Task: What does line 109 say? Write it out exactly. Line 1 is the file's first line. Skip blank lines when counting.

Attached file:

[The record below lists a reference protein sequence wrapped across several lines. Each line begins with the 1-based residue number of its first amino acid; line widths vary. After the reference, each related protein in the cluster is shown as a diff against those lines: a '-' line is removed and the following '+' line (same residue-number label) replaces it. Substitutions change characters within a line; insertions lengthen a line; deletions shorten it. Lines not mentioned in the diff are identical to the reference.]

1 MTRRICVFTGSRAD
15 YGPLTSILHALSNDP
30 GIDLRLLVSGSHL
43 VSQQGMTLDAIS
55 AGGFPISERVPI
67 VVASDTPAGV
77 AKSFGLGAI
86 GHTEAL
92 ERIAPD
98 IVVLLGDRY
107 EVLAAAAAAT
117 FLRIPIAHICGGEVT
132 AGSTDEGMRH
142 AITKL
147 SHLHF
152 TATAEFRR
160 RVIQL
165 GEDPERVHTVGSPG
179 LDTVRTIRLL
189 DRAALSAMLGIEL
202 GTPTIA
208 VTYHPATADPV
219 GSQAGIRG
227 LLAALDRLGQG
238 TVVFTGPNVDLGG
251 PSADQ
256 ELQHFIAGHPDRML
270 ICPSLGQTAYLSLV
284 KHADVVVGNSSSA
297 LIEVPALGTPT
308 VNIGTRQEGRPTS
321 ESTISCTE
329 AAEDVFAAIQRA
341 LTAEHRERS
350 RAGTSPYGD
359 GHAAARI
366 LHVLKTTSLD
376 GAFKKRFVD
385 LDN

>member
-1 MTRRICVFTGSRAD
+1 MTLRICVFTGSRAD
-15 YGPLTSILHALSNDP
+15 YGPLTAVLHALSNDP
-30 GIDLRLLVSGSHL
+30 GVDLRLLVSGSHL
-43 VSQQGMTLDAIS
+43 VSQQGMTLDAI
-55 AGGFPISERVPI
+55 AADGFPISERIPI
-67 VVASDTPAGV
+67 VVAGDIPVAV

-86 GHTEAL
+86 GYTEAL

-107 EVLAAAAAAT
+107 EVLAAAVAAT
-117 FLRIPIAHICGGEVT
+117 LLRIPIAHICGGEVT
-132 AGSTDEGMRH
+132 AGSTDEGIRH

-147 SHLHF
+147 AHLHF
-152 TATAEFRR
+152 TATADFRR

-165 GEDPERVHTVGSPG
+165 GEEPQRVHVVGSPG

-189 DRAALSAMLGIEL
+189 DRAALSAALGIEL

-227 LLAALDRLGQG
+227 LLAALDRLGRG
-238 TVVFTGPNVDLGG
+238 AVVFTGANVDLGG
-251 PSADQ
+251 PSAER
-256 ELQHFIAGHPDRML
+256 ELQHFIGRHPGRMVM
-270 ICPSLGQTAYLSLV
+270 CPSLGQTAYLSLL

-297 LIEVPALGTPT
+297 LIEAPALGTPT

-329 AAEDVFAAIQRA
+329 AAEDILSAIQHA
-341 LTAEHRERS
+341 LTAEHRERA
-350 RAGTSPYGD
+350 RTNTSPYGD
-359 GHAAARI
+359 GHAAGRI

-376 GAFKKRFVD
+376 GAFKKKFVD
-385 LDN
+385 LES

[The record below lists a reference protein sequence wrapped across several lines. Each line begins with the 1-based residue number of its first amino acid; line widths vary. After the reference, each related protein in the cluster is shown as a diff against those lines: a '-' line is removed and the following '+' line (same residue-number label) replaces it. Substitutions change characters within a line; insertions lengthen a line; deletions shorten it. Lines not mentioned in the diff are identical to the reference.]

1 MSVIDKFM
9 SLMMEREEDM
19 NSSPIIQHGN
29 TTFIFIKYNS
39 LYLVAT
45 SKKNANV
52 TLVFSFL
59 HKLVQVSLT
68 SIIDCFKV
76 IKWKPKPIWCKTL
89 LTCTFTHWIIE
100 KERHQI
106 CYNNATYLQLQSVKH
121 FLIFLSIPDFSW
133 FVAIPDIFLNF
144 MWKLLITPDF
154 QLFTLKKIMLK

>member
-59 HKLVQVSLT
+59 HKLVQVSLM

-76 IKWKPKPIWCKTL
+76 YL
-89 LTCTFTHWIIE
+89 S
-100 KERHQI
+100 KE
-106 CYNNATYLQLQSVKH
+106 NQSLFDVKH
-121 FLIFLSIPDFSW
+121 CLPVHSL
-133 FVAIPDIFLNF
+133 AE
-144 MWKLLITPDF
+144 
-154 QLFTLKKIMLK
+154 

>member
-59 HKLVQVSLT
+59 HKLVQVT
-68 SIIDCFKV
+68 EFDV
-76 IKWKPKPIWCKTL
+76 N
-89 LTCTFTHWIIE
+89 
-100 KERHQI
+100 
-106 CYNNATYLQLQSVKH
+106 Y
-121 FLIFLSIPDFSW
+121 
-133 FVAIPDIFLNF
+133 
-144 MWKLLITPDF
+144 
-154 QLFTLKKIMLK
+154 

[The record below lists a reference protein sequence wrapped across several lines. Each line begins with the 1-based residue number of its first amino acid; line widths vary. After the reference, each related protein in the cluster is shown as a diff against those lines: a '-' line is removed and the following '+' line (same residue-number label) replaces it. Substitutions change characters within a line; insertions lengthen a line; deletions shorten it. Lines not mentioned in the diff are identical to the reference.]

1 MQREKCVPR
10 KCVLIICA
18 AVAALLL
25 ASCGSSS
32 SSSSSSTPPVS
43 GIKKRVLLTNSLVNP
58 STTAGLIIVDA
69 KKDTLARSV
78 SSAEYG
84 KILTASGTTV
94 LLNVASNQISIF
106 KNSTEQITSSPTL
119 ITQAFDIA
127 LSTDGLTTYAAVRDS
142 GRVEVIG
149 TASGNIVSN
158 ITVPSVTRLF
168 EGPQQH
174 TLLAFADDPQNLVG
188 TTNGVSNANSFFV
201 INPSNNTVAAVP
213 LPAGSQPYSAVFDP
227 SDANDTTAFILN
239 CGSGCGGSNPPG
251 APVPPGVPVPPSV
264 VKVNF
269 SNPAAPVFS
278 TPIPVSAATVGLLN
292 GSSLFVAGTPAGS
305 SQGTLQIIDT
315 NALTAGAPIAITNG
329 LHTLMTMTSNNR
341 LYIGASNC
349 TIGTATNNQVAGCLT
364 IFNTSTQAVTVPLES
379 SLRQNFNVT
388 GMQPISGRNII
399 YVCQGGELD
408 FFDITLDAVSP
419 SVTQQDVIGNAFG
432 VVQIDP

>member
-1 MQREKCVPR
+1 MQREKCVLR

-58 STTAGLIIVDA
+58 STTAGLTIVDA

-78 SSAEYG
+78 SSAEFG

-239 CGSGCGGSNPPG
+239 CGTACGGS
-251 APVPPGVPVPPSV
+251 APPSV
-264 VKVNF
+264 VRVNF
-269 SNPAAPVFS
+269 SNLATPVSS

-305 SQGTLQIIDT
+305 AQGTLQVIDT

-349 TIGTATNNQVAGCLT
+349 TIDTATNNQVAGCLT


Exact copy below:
133 FVAIPDIFLNF